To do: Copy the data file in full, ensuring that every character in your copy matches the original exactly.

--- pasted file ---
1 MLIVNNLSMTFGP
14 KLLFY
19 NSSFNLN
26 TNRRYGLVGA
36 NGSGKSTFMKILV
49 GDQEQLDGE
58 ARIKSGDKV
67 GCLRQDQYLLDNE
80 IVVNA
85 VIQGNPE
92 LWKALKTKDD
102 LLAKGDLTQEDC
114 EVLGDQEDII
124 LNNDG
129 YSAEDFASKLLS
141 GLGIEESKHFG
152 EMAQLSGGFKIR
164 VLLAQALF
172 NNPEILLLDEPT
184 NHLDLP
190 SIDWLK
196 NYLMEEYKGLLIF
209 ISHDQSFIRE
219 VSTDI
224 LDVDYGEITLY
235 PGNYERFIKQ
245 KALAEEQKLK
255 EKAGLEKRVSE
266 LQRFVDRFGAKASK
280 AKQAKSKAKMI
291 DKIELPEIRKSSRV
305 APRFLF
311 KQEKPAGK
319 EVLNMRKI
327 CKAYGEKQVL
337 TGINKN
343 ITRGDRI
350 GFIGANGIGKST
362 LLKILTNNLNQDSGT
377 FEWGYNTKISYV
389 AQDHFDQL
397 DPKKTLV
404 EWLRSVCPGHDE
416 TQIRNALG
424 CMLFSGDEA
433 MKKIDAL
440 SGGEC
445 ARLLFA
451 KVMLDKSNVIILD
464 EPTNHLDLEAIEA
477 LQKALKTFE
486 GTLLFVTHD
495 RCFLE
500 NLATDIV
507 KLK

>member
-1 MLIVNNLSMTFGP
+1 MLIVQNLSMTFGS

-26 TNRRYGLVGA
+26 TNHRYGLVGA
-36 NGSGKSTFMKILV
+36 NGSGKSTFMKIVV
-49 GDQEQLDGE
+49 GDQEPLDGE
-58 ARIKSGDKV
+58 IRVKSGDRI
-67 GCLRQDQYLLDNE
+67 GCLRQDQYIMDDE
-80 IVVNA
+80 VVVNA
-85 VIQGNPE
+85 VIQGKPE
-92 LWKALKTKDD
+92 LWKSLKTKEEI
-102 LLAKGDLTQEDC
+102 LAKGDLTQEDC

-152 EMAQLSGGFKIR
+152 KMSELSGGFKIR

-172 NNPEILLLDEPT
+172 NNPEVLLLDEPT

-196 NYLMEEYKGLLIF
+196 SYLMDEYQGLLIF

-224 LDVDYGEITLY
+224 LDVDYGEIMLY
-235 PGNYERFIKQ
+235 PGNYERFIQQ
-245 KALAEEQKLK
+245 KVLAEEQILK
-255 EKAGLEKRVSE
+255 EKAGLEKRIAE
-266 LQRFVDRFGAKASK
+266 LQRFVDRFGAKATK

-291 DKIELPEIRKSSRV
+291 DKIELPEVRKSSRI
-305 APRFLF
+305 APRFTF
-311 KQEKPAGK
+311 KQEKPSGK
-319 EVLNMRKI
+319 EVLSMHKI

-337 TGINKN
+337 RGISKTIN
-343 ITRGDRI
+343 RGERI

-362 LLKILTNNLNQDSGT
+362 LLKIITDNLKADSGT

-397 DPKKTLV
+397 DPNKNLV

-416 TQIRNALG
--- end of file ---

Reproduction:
1 MLIVNNLSMTFGP
14 KLLFY
19 NSSFNLN
26 TNRRYGLVGA
36 NGSGKSTFMKILV
49 GDQEQLDGE
58 ARIKSGDKV
67 GCLRQDQYLLDNE
80 IVVNA
85 VIQGNPE
92 LWKALKTKDD
102 LLAKGDLTQEDC
114 EVLGDQEDII
124 LNNDG
129 YSAEDFASKLLS
141 GLGIEESKHFG
152 EMAQLSGGFKIR
164 VLLAQALF
172 NNPEILLLDEPT
184 NHLDLP
190 SIDWLK
196 NYLMEEYKGLLIF
209 ISHDQSFIRE
219 VSTDI
224 LDVDYGEITLY
235 PGNYERFIKQ
245 KALAEEQKLK
255 EKAGLEKRVSE
266 LQRFVDRFGAKASK
280 AKQAKSKAKMI
291 DKIELPEIRKSSRV
305 APRFLF
311 KQEKPAGK
319 EVLNMRKI
327 CKAYGEKQVL
337 TGINKN
343 ITRGDRI
350 GFIGANGIGKST
362 LLKILTNNLNQDSGT
377 FEWGYNTKISYV
389 AQDHFDQL
397 DPKKTLV
404 EWLRSVCPGHDE
416 TQIRNALG
424 CMLFSGDEA
433 MKKIDAL
440 SGGEC
445 ARLLFA
451 KVMLDKSNVIILD
464 EPTNHLDLEAIEA
477 LQKALKTFE
486 GTLLFVTHD
495 RCFLE
500 NLATDIV
507 KLK

>member
-1 MLIVNNLSMTFGP
+1 MLIVQNLSMTFGS

-26 TNRRYGLVGA
+26 TNHRYGLVGA
-36 NGSGKSTFMKILV
+36 NGSGKSTFMKIVV
-49 GDQEQLDGE
+49 GDQEPLDGE
-58 ARIKSGDKV
+58 IRVKSGDRI
-67 GCLRQDQYLLDNE
+67 GCLRQDQYIMDDE
-80 IVVNA
+80 VVVNA
-85 VIQGNPE
+85 VIQGKPE
-92 LWKALKTKDD
+92 LWKSLKTKEEI
-102 LLAKGDLTQEDC
+102 LAKGDLTQEDC

-152 EMAQLSGGFKIR
+152 KMSELSGGFKIR

-172 NNPEILLLDEPT
+172 NNPEVLLLDEPT

-196 NYLMEEYKGLLIF
+196 SYLMDEYQGLLIF

-224 LDVDYGEITLY
+224 LDVDYGEIMLY
-235 PGNYERFIKQ
+235 PGNYERFIQQ
-245 KALAEEQKLK
+245 KVLAEEQILK
-255 EKAGLEKRVSE
+255 EKAGLEKRIAE
-266 LQRFVDRFGAKASK
+266 LQRFVDRFGAKATK

-291 DKIELPEIRKSSRV
+291 DKIELPEVRKSSRI
-305 APRFLF
+305 APRFTF
-311 KQEKPAGK
+311 KQEKPSGK
-319 EVLNMRKI
+319 EVLSMHKI

-337 TGINKN
+337 RGISKTIN
-343 ITRGDRI
+343 RGERI

-362 LLKILTNNLNQDSGT
+362 LLKIITDNLKADSGT

-397 DPKKTLV
+397 DPNKNLV

-416 TQIRNALG